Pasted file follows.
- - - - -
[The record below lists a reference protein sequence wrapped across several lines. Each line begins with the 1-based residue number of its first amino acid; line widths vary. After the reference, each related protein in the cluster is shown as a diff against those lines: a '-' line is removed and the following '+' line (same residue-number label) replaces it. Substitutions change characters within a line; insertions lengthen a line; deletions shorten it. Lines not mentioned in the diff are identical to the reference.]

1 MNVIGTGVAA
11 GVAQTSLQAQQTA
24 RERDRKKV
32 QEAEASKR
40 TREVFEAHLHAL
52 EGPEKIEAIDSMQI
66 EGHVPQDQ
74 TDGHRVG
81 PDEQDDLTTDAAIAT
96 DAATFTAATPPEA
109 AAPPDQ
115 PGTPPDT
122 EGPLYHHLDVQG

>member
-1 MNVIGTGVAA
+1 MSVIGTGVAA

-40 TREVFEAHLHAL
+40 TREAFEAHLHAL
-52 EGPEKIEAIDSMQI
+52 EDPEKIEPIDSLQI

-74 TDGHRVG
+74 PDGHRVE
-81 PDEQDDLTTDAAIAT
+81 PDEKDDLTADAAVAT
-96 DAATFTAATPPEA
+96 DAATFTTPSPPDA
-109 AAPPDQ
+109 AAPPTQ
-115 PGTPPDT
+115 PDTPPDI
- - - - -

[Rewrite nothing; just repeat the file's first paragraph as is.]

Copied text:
[The record below lists a reference protein sequence wrapped across several lines. Each line begins with the 1-based residue number of its first amino acid; line widths vary. After the reference, each related protein in the cluster is shown as a diff against those lines: a '-' line is removed and the following '+' line (same residue-number label) replaces it. Substitutions change characters within a line; insertions lengthen a line; deletions shorten it. Lines not mentioned in the diff are identical to the reference.]